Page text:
Thirdly, in accompanying income-generating activities for low-income care givers and families, we mainly focus on women caregivers. This includes leveraging the small funding that we have in partnership with others and providing knowledge, skills, and tools of trade. It is not that we ignore the men, but we feel that the resources we have will go further in more vulnerable circumstances if we target women caregivers.
You use the word “caregiver.” Can you describe the diversity of who you see providing care for children?
Yes. I have used the word “caregiver” very deliberately. I didn’t say mothers because in a number of places we’re working, we find children who are orphaned by conflicts, HIV/AIDS, or by other reasons. This means you might find a grandmother, an aunt, or even a neighbor taking in the children and, in many cases, they struggle to provide sufficient care.
These women caregivers need livelihood skills to be able to support children in their care. To mitigate this, we are currently developing an economic empowerment program that consists of three pillars for lasting impact. Through this program, caregivers learn to establish their own businesses, become literate, and establish and learn to operate their own village banks. Ultimately, these families are able to become self-sufficient, meet the needs of their children, and avoid reliance on external support. The objective is to empower the women while strengthening their parenting skills, lifting up their families, and enabling them to better care for and protect both their own children (all identified as vulnerable) and those of others in the community.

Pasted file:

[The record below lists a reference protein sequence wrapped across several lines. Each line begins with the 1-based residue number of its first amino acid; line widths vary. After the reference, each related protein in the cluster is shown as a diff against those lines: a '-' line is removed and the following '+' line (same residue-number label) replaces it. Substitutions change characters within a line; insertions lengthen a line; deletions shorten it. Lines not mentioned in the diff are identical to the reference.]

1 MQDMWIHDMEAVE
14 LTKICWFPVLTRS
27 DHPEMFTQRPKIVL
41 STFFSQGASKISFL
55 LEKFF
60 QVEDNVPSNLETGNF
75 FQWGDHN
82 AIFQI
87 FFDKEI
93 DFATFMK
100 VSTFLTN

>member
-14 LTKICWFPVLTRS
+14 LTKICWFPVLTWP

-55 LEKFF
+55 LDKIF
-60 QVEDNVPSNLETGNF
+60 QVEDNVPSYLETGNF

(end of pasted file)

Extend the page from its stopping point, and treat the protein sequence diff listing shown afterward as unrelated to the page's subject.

Why does your work on child poverty involve faith actors?